From multiple external IP addresses, we receive a number TCP ACK messages, from there our internal openSUSE server with an exponentially higher volume of dup ack reply messages (I’m reading more than 700,000 reply dup ack messages from my internal host in a single session!)
Does anyone know of any bugs that might be causing so many dup ack outbound messages in a single session?
I’ve attempted to make the changes, however, my version of openSUSE 13.1 “Bottle” does not have the tcp_abc file in the /proc/sys/net/ipv4/ directory.
I can see the file exists in one of my enterprise SUSE installs.
Does anyone know if I can just create the file, or if there is a way to verify the correct location?
If you’re running openSUSE as a “real” server, you will need to modify a number of TCP parameters, including
TCP/IP Congestion Control algorithm. The default assumes end-user usage which is typically tiny files typically about 3kb in size, only a very small, limited number of connections. If you transfer large files and especially over speeds Gigabit speeds, possibly involving a network connection that’s not 802.3 (Fast Ethernet) you should change this.<br>
TCP/IP buffers. The default assumes limited connections in short bursts. If you have sustained connections, large number of simultaneous, transfer large files, etc then you need to re-allocate system resources to support these kinds of connections.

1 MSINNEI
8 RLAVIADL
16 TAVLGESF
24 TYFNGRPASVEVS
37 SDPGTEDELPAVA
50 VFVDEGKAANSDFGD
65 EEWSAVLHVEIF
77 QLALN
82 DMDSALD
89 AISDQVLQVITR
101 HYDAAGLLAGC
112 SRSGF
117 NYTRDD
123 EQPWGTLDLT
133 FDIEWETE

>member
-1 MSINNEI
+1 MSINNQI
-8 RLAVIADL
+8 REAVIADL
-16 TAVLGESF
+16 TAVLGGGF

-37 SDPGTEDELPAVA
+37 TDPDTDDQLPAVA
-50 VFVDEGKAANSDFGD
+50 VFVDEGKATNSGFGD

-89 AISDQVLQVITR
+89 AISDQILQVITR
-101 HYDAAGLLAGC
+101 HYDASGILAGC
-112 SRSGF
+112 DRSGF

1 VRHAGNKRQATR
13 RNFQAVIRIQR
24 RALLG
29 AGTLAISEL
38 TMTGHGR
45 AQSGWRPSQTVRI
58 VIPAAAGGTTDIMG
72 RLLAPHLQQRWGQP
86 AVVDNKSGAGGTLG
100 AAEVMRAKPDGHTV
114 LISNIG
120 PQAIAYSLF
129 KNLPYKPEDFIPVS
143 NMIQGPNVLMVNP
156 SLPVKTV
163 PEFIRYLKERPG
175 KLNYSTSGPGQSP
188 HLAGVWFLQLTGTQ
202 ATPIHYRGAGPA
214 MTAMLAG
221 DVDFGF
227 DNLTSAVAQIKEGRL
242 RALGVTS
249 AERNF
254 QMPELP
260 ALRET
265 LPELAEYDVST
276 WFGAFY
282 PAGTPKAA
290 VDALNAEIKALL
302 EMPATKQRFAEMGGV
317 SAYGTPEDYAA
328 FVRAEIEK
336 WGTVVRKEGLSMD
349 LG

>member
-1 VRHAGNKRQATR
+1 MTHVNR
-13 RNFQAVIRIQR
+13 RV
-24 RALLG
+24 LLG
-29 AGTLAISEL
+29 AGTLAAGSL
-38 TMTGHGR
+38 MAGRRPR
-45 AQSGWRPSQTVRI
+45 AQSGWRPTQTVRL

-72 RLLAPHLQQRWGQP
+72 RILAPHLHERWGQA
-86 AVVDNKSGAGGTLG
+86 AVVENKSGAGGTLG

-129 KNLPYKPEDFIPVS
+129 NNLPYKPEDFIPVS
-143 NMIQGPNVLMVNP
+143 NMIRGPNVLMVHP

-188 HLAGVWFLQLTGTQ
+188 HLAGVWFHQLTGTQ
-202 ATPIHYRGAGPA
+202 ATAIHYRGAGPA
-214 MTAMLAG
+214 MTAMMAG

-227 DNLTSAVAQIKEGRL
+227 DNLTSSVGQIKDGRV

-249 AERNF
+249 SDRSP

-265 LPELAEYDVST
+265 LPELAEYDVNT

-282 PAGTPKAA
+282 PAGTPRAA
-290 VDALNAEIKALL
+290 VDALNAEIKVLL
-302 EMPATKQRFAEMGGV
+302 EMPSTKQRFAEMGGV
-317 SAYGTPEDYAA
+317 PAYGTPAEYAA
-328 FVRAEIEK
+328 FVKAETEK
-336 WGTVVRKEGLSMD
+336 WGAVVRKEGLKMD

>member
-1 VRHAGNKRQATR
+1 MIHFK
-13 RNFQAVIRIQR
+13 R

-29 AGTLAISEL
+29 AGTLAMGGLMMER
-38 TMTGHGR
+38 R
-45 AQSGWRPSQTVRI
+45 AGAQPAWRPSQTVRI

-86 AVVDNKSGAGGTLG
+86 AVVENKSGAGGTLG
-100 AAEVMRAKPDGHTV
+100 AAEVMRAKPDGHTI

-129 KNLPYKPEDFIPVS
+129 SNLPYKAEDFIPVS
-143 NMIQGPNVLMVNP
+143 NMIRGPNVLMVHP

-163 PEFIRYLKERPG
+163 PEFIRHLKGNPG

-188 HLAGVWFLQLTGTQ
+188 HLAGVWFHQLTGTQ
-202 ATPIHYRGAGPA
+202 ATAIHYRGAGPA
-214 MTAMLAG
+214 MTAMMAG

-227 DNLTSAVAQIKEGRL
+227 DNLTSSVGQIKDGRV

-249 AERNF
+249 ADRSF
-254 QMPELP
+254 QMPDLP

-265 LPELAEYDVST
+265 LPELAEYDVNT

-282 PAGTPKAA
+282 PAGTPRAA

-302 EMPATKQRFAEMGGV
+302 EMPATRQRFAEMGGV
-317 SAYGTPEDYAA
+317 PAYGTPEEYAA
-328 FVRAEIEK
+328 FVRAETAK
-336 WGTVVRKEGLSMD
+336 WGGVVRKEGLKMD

I did a write-up on this years ago for an earlier openSUSE, but all recommended settings and other changes are still applicable in 13.1 (and for the forseeable future). Should include all the info you need to know to make <intelligent> decisions.
I have tested an older version of OpenSUSE (12.1) and the TCP_ABC flag is present. I believe this flag has been removed as is no longer required, because "Linux already implements other better window protection
In my case I am still getting inbound DUP Ack attacks, however, the issue with the exponentially large number of replies from my host is fixed–and so I am able to combat the attack.
The outbound reply issue was due to, I believe, a combination of VMXNET3 drivers in the VM and a NIC issue on my VMware host.
In VMware, the primary NIC in my port group was offline and it was using the standby. Something here caused the DUP messages, I had other VMs on the same host that did not experience the issue.
So I believe it was a combination of VMXNET and the port group configuration. As soon as the offline NIC was removed from the port group the DUP error disappeared. I would not expect this behaviour, but that’s how it went…